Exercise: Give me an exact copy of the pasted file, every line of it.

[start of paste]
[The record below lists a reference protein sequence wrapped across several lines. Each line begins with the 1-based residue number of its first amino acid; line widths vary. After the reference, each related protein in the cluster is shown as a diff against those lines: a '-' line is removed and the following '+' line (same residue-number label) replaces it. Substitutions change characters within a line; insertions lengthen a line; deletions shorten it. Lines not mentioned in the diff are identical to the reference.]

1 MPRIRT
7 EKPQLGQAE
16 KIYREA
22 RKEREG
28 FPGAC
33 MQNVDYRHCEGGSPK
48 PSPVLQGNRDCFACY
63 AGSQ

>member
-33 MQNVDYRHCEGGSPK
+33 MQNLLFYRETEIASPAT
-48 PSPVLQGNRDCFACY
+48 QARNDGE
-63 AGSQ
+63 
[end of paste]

[The record below lists a reference protein sequence wrapped across several lines. Each line begins with the 1-based residue number of its first amino acid; line widths vary. After the reference, each related protein in the cluster is shown as a diff against those lines: a '-' line is removed and the following '+' line (same residue-number label) replaces it. Substitutions change characters within a line; insertions lengthen a line; deletions shorten it. Lines not mentioned in the diff are identical to the reference.]

1 MPRIRT
7 EKPQLGQAE
16 KIYREA
22 RKEREG
28 FPGAC
33 MQNVDYRHCEGGSPK
48 PSPVLQGNRDCFACY
63 AGSQ

>member
-33 MQNVDYRHCEGGSPK
+33 MQNLLFYRETEIASPAT
-48 PSPVLQGNRDCFACY
+48 QARNDGE
-63 AGSQ
+63 